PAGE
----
The global economy could be losing as much as $1 trillion annually by the end of the century if countries do not take urgent steps to stop ocean acidification, says a United Nations report launched today in Pyeongchang, Republic of Korea (ROK).
This figure reflects the economic loss for industries linked to coral reefs alone, which are some of the most vulnerable species to this phenomenon. The overall financial and environmental costs are still uncertain, states the report, An Updated Synthesis of the Impacts of Ocean Acidification on Marine Biodiversity, issued in Pyeongchang by the Convention on Biological Diversity (CBD) at the 12th meeting of the Conference of the Parties to the CBD (COP-12).
“When ecosystems stop delivering the way they should, they essentially deliver less services and less benefits. In the case of coral reefs, those systems are essential for people’s livelihoods in many regions of the world and they will be significantly affected,” said Salvatore Arico, who acts as the principal focal point on biodiversity and policy at the UN Educational, Scientific and Cultural Organization (UNESCO).
Ocean acidification is the ongoing decrease in the pH of the Earth’s oceans, caused by a drastic increase in carbon dioxide emissions due to human activity. The report stresses that this phenomenon is occurring at unprecedented levels, threatening marine biodiversity and ultimately human society.
Higher acidity makes it harder for marine organisms like corals to calcify their shells and skeletons, which disturbs the balance of the entire ecosystem. For example, pteropods, which act as the “potato chips of the sea” because lots of organisms feed on them, are important in lots of food webs, but are severely threatened by ocean acidification.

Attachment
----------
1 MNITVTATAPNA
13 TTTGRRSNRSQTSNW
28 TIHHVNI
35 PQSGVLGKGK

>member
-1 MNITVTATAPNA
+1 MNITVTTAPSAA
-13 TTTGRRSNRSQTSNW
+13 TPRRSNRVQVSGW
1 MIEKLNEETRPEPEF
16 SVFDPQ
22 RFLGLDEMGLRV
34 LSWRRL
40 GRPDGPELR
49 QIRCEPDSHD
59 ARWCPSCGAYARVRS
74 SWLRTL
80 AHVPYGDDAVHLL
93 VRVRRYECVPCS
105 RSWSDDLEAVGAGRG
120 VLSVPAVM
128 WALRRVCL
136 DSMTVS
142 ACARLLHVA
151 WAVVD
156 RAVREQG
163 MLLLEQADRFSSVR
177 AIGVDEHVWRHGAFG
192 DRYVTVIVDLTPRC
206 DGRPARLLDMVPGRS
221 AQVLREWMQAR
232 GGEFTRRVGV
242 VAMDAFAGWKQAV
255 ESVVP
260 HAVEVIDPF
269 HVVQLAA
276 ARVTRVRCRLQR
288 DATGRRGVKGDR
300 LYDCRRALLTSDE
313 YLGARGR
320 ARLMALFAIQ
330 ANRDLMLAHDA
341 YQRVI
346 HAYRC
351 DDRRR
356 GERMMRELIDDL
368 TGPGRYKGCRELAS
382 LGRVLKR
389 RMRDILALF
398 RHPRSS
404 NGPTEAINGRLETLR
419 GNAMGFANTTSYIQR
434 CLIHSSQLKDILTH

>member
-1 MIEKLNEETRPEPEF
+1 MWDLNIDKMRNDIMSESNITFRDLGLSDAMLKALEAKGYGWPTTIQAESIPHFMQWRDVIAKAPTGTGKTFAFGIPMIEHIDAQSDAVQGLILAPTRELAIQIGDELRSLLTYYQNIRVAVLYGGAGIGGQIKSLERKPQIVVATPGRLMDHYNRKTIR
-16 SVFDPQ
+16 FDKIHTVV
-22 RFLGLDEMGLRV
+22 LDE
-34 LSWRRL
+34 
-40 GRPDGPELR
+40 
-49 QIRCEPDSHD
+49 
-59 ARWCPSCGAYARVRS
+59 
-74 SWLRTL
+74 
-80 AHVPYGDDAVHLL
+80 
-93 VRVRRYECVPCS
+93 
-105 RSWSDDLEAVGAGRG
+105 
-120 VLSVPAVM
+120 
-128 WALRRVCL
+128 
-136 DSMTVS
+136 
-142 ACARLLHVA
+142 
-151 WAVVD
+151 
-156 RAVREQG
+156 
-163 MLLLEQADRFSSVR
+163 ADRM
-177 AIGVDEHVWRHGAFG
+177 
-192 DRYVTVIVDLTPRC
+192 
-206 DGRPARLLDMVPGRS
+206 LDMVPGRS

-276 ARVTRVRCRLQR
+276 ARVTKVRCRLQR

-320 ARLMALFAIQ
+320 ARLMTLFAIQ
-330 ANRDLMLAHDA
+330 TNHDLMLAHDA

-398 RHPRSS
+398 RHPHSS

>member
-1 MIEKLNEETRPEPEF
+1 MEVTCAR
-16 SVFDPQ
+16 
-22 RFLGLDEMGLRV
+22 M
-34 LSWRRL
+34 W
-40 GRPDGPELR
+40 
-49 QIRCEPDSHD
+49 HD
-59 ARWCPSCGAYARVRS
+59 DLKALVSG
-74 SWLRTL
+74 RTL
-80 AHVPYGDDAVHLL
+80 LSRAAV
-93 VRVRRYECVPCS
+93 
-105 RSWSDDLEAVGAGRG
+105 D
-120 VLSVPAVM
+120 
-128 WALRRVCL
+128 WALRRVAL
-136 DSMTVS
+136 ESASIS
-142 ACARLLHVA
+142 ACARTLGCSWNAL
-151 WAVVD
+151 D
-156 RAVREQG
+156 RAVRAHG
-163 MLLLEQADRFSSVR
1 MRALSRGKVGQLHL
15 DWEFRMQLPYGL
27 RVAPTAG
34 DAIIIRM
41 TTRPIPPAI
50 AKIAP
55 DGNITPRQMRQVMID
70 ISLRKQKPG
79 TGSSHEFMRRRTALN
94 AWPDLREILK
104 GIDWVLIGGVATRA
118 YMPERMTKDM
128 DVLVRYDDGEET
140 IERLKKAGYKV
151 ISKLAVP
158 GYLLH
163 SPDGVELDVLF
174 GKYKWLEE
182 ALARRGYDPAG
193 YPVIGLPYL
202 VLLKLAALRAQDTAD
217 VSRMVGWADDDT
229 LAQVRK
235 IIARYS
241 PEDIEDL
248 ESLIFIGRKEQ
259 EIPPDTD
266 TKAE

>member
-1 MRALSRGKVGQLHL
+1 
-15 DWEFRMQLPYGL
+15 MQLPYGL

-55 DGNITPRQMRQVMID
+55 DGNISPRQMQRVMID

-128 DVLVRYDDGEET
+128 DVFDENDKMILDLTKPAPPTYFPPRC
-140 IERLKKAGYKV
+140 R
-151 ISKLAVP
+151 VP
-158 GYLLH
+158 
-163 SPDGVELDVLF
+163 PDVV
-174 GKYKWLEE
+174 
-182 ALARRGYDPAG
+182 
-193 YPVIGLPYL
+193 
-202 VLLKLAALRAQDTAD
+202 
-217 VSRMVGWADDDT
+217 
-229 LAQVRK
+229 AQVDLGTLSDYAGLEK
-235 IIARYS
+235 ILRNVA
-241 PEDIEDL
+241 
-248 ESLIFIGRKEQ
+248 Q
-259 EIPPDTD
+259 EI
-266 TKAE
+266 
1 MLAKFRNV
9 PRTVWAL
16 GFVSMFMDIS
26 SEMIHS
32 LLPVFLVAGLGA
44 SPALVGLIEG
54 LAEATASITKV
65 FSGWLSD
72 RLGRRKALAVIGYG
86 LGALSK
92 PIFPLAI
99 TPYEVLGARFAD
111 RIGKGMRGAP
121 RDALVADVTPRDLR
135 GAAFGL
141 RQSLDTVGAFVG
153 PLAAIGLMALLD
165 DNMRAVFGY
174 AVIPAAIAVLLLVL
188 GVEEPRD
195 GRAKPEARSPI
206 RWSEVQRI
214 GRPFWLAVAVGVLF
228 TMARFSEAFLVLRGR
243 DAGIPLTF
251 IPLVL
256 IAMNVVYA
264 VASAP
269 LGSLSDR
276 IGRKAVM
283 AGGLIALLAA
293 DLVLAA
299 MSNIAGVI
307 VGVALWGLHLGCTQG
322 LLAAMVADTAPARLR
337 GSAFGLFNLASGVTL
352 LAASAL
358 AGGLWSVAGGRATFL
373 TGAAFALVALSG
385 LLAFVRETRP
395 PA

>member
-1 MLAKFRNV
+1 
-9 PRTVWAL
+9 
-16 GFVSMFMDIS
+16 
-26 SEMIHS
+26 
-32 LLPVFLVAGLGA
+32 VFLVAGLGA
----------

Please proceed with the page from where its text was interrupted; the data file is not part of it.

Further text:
The report, which was put together by a team of 30 international experts led by UK scientists, finds that ocean acidification has increased by around 26 per cent since pre-industrial times, and will continue to increase in the next 50 to 100 years, drastically affecting marine organisms and ecosystems as well as the goods and services they provide.
“While $1 trillion may sound like a huge figure, but we need to consider the benefits derived from marine biodiversity to many major industries,” Mr. Arico said in an interview. “Ocean acidification will greatly affect food security in the coming years, as well as tourism and other industries such as the pharmaceutical industry which relies on many marine organisms.”
While reversing ocean acidification is impossible at this stage, it is still possible to reduce the rate of CO2 emissions and eventually halt them.
“The main challenge is to link the current knowledge on ocean acidification with the post-Kyoto negotiations on climate change,” Mr. Arico said, referring to the negotiations to be held by the UN Framework Convention on Climate Change (UNFCCC) in Lima, Peru later this year, and in Paris, France, in 2015. “It would be really very useful if ocean acidification be taken into account in the context of these negotiations because it would inform the ultimate decisions by governments.”